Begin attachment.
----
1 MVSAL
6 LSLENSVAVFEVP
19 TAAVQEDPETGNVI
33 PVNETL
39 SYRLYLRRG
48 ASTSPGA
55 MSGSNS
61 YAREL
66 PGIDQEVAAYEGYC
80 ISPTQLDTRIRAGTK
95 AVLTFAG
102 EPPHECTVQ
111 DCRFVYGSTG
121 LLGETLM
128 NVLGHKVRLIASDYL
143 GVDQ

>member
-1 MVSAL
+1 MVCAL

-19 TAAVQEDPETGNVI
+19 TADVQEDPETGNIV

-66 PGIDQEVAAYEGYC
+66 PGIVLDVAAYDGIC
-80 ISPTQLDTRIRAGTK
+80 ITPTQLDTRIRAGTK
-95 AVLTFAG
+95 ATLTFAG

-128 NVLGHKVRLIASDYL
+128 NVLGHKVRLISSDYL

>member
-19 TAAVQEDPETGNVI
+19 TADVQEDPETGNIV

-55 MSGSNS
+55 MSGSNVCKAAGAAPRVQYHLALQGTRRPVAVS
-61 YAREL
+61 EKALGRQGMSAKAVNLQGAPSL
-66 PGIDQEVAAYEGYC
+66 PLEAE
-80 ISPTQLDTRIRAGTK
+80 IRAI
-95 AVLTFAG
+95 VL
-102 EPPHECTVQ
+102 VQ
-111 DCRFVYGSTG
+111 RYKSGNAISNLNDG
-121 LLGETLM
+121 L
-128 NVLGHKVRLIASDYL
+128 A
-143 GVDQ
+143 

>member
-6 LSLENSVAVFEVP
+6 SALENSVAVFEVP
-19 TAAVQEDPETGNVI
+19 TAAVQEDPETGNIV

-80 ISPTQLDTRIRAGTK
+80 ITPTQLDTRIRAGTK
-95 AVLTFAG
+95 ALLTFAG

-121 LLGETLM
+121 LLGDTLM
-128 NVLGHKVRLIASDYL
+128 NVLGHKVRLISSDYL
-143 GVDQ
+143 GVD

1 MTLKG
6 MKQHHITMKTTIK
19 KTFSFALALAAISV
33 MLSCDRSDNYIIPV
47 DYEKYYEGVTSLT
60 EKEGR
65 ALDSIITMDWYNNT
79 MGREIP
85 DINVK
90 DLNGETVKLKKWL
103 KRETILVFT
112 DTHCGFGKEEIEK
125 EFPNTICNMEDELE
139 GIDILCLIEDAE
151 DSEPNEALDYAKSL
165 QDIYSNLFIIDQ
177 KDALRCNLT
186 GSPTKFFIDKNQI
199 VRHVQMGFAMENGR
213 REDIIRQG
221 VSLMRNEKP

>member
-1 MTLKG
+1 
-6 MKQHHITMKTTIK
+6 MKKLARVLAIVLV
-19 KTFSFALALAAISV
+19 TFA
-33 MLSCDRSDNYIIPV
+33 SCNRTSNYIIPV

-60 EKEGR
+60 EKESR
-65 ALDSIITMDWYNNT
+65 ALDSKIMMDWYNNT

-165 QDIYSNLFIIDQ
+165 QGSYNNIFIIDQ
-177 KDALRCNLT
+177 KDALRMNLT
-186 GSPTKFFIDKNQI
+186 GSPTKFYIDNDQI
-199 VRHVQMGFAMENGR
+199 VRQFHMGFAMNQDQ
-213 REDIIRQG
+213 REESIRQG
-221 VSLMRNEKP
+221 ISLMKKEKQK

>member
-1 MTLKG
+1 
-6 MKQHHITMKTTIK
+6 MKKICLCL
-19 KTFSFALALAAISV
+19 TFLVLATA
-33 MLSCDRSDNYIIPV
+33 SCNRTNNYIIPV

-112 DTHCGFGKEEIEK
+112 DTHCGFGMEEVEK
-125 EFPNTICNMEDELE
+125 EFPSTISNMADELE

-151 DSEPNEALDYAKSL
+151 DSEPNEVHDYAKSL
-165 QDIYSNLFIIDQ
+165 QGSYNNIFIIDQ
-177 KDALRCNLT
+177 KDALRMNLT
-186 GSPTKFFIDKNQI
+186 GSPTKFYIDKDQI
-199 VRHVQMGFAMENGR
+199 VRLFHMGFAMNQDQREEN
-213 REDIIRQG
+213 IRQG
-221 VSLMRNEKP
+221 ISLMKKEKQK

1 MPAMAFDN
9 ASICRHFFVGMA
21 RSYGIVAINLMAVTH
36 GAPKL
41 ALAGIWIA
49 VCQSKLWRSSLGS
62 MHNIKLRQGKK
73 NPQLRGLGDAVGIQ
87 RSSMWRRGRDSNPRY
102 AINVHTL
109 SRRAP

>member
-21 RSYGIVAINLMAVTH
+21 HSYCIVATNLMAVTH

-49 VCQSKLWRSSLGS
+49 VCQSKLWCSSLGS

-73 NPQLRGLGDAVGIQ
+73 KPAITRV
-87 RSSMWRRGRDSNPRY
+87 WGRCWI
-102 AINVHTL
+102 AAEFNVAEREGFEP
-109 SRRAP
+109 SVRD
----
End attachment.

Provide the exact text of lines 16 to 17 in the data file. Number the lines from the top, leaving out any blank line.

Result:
143 GVDQ

>member